I find this hard to believe, maybe on bank loans or something, but billions of funds transfer?


This cannot be possibly true :o. Please expand.

I don't know about billions, but I've personally witnessed an Excel spreadsheet for millions of dollars that was manually updated.

It was sent over an encrypted Symantec thingie (where it was processed on my side), but errors weren't uncommon, it was really hard to automate, and I did get to see people being over-(and under-)charged due to manual errors.

Edit: a sibling comment has a story about moving billions over a macro, not mere millions :) .

One place I worked, they processed and paid payroll twice one month because someone dropped the files again and the ESB dutifully picked them up and sent them. That was a $6m mistake, took them years to work out how to reclaim the money from the workers (unions involved, contract lawyers, you name it).

The JP Morgan Whale incident [1] was a classic recent example of huge amounts of cash being managed in spreadsheets.

[1] http://spreadserve.com/blog/entry/saving-the-whale-excel-spr...

I sincerely hope you are trolling.

I hoped he was trolling because what he describes sounds outrageous.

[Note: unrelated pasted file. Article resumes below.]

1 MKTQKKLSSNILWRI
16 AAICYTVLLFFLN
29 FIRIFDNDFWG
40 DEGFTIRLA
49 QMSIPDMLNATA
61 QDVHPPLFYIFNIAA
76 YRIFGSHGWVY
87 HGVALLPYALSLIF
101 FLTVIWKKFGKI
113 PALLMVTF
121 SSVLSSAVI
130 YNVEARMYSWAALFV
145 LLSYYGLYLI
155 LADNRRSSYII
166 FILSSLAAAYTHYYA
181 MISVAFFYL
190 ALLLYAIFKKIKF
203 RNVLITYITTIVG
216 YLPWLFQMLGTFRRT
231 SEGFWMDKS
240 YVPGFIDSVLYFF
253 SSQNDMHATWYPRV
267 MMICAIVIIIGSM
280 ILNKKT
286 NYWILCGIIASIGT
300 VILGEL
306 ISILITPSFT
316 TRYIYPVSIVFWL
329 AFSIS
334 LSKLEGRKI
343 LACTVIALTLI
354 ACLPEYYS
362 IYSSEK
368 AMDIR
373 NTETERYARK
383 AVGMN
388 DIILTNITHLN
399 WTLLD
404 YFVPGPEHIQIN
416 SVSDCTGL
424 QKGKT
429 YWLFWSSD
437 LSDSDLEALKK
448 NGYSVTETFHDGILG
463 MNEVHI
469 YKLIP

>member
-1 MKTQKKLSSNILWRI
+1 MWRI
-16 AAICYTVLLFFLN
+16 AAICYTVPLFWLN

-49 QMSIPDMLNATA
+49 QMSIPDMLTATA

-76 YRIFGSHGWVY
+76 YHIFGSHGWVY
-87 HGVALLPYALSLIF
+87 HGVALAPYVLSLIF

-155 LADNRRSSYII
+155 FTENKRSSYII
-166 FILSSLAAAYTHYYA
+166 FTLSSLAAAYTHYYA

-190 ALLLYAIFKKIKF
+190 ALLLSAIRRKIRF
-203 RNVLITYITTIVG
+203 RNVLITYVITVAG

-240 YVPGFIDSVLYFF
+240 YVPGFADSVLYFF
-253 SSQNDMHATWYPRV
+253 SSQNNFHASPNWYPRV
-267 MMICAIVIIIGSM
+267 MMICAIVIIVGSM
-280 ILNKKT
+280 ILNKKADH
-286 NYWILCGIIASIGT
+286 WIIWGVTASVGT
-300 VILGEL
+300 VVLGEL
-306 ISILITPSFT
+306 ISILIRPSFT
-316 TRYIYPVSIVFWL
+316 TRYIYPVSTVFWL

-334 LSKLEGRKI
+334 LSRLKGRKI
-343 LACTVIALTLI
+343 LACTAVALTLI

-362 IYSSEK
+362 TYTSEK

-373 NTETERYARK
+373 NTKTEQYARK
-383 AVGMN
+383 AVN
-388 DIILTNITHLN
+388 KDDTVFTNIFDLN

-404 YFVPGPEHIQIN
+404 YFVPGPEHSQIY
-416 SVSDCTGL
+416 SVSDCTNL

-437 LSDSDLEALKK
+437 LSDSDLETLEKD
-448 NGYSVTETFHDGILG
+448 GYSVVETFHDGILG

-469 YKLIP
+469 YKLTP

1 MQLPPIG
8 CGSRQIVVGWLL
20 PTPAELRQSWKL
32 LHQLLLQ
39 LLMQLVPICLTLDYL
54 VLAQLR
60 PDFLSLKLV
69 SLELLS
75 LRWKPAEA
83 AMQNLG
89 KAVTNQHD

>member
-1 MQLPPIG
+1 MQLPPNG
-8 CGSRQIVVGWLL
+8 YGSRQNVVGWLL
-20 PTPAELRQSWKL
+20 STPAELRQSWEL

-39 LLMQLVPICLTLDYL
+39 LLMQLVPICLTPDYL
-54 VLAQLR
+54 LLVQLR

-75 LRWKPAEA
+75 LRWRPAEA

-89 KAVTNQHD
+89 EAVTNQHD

I'm not trolling. It's 100% true and far more prevalent than you would expect.

People always choose the path of least resistance.

Oh, man. This is a VM in JS ("Google Script") with a UI in Google Sheets.

If I had more time I'd post a VM in Google Sheets formulas only.

Anyone want to take it up?

Edit: hold my beer (see my reply below)

OK, Gimme back my beer, it's done!

A Brainfk interpreter in pure Google Sheets formulas. I chose BF because of how cool and simple and powerful and turing complete it is and because I have a lot of practice implementing it (Just gave a talk at PyCon IL where I live coded one, https://www.slideshare.net/AurSaraf/virtual-machines-and-bra...).

Of course it would be at least as easy to implement any other virtual machine, you might not need the parentheses matcher which was the biggest challenge and I had to go through a few designs until it worked.

> "OK, Gimme back my beer, it's done!"